Harry Neyland


The painter, sculptor, and illustrator Harry A. Neyland (1877-1958) was born in Erie, PA.  He studied at the Zanerian Art College in Columbus, Ohio, Pratt Institute in Brooklyn and the Art Students’ League in New York City.  He also spent time studying in England, and at the Académie Julian and the Académie Colarossi in Paris. 

After completing his studies, Neyland became the first art director of the New York Military Academy in Cornwall-on-Hudson.  He taught at the Hamilton Art School in Ontario, Canada until 1908 and then returned to Europe for further study.  In 1911, Neyland settled in New Bedford, Massachusetts, where he served as director of the Swain Free School of Design until 1930.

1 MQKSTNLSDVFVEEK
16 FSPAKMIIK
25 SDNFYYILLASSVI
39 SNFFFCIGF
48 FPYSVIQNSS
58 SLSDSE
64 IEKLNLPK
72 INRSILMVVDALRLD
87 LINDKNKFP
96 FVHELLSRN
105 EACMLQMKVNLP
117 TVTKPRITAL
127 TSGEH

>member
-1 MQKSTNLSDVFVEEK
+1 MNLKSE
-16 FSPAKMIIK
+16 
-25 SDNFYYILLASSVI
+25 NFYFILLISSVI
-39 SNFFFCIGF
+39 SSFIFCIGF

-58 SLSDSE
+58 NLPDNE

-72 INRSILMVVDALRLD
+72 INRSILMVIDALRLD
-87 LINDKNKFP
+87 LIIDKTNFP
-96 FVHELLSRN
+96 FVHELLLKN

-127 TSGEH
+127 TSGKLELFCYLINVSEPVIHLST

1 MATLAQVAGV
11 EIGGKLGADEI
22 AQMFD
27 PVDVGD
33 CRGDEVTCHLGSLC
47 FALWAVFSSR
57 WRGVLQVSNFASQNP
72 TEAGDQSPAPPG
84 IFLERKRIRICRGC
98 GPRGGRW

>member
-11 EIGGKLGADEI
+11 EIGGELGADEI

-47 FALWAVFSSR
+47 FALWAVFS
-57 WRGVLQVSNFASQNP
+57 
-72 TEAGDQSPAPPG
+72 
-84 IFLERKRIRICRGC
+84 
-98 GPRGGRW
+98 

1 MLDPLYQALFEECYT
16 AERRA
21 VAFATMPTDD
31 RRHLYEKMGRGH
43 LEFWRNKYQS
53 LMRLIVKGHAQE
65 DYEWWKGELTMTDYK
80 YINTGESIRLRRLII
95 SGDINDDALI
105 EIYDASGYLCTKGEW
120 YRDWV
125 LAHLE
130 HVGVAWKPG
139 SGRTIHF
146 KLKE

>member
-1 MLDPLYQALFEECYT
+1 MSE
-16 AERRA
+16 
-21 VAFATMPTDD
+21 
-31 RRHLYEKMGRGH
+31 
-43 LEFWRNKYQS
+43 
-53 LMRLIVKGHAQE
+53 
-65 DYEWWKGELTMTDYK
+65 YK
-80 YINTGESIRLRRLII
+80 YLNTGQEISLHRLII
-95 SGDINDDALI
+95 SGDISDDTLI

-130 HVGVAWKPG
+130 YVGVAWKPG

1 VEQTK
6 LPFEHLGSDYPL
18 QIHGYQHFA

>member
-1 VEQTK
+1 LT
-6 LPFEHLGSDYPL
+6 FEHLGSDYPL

A member of the Providence Art Club in Rhode Island, Neyland exhibited with a number of art organizations in Canada and New England, especially the New Bedford Art Club. Neyland enjoyed painting outdoors and was fascinated by old sailing vessels.  He became an authority on the whaling industry.  His best known illustrations were for George F. Tilton’s Cap’n George Fred, an autobiography by one of New Beford’s last whaling ship captains.  The artist commuted to his studio on Cuttyhunk Island but had to abandon it after the devastating hurricane of 1938.